June 22, 2011

The Pride Parades

1970 image - Gay Chicago Rewind
by Chicago Pride.com 
1970
'One year after the Stonewall uprising, Chicago's 1st Gay Pride Week took place with events ranging from a Gay Dance at the Aragon Ballroom, to Chicago Circle Campus workshops on topics ranging from "How Women of Gay Lib Relate to Women's Liberation" to "Legal Issues Concerning the Draft." The celebratory week culminated in 150-200 lesbians and gay men gathering at a Pride Rally and March In Bughouse Square. After inspiring speeches, waving banners and chanting "Gay Power," the marchers headed out on foot along sidewalks, down Dearborn to Chicago Ave, east to the Water Tower, then south on Michigan Ave. to the Civic Center (now Daley Plaza) for more speeches. Some marchers, caught up in the moment, circle-danced around the Picasso sculpture. Surprisingly nobody was arrested, though in the next Chicago Gay Lib newsletter, Rich Larsen noted: "By the time the group reached the Civic Center the pig brigade accompanying us numbered eight squadrons and two meat wagons." Read more from the link above.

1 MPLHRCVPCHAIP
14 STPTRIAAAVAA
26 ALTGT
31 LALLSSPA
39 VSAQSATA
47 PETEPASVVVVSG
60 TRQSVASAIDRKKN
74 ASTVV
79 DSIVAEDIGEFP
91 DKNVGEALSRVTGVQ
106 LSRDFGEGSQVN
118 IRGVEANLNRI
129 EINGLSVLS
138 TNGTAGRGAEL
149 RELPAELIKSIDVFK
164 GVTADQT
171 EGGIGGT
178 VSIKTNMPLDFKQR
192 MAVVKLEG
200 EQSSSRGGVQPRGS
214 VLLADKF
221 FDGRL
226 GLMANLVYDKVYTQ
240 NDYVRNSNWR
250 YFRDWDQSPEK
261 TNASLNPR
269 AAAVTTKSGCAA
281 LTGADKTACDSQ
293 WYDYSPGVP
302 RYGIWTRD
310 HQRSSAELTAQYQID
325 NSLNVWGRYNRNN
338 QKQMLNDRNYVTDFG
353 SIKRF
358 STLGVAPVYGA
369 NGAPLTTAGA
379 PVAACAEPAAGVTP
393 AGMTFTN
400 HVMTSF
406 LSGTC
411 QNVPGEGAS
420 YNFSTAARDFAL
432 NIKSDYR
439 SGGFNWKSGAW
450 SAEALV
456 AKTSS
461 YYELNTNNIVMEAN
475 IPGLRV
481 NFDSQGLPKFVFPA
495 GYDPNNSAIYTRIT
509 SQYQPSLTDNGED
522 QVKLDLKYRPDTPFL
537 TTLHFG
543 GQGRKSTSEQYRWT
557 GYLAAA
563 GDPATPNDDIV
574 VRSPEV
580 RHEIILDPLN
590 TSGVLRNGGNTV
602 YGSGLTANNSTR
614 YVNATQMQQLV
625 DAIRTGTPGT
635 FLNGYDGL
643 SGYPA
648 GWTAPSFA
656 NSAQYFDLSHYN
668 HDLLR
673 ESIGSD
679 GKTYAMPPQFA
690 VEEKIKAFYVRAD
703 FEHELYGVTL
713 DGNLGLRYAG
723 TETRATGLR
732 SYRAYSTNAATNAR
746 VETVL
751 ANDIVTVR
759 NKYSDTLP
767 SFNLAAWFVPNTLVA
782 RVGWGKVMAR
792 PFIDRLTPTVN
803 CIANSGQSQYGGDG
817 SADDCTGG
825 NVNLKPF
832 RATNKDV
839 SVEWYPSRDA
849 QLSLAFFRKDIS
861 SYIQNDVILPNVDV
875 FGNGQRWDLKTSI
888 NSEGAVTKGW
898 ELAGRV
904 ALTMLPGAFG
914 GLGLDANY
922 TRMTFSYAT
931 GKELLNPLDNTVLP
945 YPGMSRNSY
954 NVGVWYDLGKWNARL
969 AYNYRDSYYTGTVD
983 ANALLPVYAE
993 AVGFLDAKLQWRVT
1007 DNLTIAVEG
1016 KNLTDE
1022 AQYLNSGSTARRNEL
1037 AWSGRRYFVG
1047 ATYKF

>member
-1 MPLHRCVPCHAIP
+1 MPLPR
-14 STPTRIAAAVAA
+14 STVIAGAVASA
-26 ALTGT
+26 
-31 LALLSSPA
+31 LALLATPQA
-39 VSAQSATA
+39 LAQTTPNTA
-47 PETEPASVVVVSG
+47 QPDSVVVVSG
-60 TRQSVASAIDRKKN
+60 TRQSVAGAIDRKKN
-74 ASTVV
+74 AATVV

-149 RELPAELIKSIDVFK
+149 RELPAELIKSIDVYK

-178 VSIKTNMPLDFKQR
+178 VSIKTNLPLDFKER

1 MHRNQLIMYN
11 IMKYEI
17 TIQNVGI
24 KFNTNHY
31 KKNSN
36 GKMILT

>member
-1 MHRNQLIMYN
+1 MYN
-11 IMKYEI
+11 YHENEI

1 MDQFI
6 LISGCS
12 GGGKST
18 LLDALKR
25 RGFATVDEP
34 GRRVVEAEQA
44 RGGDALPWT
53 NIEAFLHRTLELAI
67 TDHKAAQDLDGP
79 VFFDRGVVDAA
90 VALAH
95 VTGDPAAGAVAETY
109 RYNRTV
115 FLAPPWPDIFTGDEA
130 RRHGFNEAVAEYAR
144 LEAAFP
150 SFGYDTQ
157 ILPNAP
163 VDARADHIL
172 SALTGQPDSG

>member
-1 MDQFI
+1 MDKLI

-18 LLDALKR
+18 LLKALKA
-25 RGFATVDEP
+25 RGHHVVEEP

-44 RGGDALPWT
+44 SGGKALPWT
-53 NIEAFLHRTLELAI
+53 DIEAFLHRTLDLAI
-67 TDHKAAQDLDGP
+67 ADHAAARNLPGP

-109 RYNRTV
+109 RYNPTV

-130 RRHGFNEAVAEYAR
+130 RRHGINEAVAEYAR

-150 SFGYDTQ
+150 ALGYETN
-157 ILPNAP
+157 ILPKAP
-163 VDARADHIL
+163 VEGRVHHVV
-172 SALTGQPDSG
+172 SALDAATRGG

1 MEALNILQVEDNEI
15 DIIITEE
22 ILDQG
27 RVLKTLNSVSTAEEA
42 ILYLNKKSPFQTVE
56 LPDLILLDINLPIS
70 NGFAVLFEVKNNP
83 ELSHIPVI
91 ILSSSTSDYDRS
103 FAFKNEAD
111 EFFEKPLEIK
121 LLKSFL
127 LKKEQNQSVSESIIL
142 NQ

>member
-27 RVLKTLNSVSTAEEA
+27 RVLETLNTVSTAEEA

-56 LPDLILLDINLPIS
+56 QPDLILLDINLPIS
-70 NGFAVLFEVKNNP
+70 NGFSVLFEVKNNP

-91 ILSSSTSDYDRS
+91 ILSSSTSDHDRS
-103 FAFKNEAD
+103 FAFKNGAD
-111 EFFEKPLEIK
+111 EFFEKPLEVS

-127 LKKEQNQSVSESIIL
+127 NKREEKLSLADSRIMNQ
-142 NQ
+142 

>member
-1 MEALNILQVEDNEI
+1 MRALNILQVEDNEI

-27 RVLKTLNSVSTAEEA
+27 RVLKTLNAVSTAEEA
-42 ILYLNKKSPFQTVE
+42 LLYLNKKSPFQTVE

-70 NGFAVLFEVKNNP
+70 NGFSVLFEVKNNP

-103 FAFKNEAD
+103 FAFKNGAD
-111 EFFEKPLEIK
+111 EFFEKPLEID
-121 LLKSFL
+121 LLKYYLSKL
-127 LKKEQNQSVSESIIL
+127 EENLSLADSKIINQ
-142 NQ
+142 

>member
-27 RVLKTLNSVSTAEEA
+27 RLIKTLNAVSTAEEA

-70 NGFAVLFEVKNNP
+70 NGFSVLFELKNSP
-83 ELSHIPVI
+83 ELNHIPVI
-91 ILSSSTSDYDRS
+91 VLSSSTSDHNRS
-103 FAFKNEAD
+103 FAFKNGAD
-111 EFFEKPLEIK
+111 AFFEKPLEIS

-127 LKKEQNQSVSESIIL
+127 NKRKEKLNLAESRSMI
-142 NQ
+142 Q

within the Community of New Town (Boystown)
New Town was regarded as the most diverse community in Chicago. Although this community within Lake View had its issues this atmosphere of openness allowed the 'gay' establishments and LBGTQ folks to move northward out of the newly formed gentrified areas of near north side first near Diversey and Clark, then Broadway and finally Halsted. 
photo - Chicago History in Pictures
Advocate has a good article about the history nationwide
1971
'The 2nd parade in 1971 moved north and was less political and more festive, starting at Diversey Harbor, going west to Clark Street, then south to the Free Forum at La Salle Street. Although at the tail end of it, Clark and Diversey was and had been the gay neighborhood since the mid-'60s when Chicago's gay nightlife centered around a clutch of bars in the area: the Century, 2810 N. Clark St., Ruthie's 2833 N. Clark St., and a triumvirate of drag bars, Chesterfield, 2831 N. Clark, Annex, 2863 N. Clark, and Orange Cockatoo 2850 N. Clark Street.' - Chicago Pride.com
1972
'In 1972 an estimated 1,000 people braved hurled eggs and rocks as they set out from the lake, heading west along Belmont and then south on Broadway to the Free Forum for the rally; this would stay the route for some years.' 
Chicago Pride.com
1973 
1974
(click on article to enlarge)
Drag Queens are the most photogenic, ya know - 1975
1976
photo - Chicago.go Pride

Alan Light-Flickr photo - Leather Archives & Museum via